Brief #11: US Hospital Cyberattack, Stealthy MacOS Malware

Mandos Brief, Week 31 2023: A nationwide cyberattack on US hospitals, the discovery of a stealthy MacOS malware, Canon printers exposing Wi-Fi data and more.

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mandos brief #11 - week 30 2023


Russian State Actor Midnight Blizzard Uses Microsoft Teams for Targeted Social Engineering Attacks

Microsoft's threat intelligence has identified a series of highly targeted social engineering attacks conducted by the threat actor known as Midnight Blizzard. This actor, previously tracked as Nobelium, has been using Microsoft Teams to send phishing lures as part of a credential theft campaign. The actor compromises Microsoft 365 tenants owned by small businesses to create new domains that mimic technical support entities. Using these domains, Midnight Blizzard sends Teams messages that attempt to steal credentials from targeted organizations by engaging a user and eliciting approval of multifactor authentication (MFA) prompts.

The campaign has affected fewer than 40 unique global organizations, with the targets suggesting specific espionage objectives directed at government, NGOs, IT services, technology, discrete manufacturing, and media sectors. Midnight Blizzard is a Russia-based threat actor attributed by the US and UK governments as the foreign intelligence service of the Russian Federation, also known as the SVR. Their operations often involve the compromise of valid accounts and, in some highly targeted cases, advanced techniques to compromise authentication mechanisms within an organization to expand access and evade detection.

Microsoft has mitigated the actor from using the domains and continues to investigate this activity and work to remediate the impact of the attack.

Nationwide Cyberattack Disrupts US Hospital Systems

A widespread cyberattack has caused significant disruption to hospital computer systems across the United States. The attack, which began at facilities operated by California's Prospect Medical Holdings, has affected hospitals and clinics in several states, including California, Texas, Connecticut, Rhode Island, and Pennsylvania. In response to the attack, the company took its systems offline to protect them and initiated an investigation with the assistance of third-party cybersecurity specialists.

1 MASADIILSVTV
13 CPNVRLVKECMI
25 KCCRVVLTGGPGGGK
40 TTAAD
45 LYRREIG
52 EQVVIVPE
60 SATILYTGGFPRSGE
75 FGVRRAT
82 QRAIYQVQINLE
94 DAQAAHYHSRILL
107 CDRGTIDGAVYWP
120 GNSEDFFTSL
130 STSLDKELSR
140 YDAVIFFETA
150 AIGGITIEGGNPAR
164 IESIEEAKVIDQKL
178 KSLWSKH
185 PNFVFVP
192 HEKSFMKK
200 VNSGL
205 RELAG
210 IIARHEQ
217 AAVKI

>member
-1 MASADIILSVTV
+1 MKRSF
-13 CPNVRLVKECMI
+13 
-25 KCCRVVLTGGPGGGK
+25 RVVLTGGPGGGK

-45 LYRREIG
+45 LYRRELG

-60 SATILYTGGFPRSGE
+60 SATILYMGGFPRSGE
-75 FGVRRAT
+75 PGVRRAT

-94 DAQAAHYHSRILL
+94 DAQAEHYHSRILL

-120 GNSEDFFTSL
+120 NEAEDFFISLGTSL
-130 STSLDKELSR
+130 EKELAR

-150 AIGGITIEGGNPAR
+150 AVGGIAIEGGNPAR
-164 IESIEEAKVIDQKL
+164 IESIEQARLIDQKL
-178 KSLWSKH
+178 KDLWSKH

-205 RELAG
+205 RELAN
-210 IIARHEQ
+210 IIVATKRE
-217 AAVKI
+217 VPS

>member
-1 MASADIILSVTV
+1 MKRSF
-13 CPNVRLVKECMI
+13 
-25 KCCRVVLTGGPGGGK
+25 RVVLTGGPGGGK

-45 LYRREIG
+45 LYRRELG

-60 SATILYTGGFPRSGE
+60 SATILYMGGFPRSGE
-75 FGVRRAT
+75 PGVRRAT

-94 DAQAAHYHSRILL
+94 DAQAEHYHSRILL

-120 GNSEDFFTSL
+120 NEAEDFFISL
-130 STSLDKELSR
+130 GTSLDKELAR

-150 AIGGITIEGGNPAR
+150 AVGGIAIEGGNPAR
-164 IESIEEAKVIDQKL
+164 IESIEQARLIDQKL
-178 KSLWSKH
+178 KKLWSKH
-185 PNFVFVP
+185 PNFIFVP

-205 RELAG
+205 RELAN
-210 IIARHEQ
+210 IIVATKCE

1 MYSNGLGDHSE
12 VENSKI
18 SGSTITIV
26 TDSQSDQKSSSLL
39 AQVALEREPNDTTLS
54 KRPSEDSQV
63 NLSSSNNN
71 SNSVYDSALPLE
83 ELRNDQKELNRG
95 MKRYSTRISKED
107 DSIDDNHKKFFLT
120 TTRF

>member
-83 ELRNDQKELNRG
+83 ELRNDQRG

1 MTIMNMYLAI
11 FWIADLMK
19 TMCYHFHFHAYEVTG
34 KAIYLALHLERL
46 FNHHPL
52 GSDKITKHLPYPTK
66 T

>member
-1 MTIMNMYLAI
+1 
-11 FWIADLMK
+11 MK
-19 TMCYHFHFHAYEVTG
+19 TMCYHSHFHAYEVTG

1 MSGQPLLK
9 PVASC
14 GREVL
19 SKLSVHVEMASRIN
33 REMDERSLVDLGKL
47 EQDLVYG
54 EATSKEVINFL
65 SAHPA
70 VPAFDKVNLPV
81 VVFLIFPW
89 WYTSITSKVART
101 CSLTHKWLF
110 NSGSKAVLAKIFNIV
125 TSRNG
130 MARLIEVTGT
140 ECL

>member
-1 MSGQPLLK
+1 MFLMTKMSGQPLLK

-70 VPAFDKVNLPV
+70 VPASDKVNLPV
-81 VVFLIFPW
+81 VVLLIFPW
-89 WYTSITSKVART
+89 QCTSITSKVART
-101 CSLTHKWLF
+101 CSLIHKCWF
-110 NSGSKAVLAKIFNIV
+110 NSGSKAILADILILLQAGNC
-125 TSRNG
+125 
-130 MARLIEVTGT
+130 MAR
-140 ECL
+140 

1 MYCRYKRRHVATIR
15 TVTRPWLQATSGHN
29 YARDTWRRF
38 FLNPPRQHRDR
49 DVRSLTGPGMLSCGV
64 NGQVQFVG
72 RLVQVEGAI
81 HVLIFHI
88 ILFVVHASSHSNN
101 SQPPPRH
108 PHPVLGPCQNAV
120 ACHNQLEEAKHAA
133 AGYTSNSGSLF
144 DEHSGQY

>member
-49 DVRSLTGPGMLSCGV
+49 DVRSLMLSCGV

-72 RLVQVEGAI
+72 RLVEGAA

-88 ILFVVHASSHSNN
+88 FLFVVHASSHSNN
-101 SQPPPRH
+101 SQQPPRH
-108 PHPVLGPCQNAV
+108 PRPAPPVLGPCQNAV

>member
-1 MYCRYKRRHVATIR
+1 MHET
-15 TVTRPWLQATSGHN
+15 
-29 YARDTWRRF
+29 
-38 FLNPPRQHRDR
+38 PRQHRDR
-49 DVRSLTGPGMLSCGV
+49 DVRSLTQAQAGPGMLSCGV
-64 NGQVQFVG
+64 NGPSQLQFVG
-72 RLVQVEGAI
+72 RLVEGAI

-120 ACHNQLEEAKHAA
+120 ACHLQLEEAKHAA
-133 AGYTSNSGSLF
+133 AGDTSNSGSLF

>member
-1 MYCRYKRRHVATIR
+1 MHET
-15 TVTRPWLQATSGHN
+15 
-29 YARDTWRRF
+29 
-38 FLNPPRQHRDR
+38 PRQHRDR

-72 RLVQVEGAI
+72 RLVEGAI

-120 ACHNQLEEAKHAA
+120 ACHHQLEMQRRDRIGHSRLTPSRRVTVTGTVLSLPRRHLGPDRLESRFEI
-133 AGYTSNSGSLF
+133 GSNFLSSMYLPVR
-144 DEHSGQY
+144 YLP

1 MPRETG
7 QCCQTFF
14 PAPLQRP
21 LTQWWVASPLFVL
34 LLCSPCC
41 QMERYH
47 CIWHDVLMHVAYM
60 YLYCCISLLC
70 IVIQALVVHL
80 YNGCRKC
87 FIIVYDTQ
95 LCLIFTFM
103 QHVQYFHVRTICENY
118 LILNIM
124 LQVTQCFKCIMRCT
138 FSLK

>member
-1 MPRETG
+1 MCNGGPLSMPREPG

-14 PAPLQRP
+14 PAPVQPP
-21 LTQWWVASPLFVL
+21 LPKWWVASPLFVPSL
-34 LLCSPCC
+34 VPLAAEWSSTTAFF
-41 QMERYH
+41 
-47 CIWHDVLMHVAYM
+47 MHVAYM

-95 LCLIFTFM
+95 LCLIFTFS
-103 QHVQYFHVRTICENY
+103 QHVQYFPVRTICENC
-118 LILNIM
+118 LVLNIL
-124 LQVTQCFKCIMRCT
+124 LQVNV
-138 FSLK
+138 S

The cyberattack has led to the closure of emergency rooms in several states, with ambulances being diverted to other facilities. The attack has also resulted in the suspension of elective surgeries, outpatient appointments, blood drives, and other services. The extent of the disruption varies by state, with some hospitals reporting more significant impacts than others.

This incident underscores the increasing threat of cyberattacks on critical infrastructure, including healthcare facilities. It also highlights the need for robust cybersecurity measures to protect sensitive data and ensure the continuity of essential services. The investigation into the attack is ongoing, with experts working to determine the extent of the problem and resolve it.

Researchers Use ChatGPT to Identify Stealthy MacOS Malware

In a recent development, cybersecurity researchers have discovered a new MacOS malware being sold on the dark web. The malware, known as Hidden Virtual Network Computing (HVNC), operates covertly, gaining access to systems without requesting user permission. It's being sold at a lifetime price of $60,000, with additional malicious capabilities available as add-ons.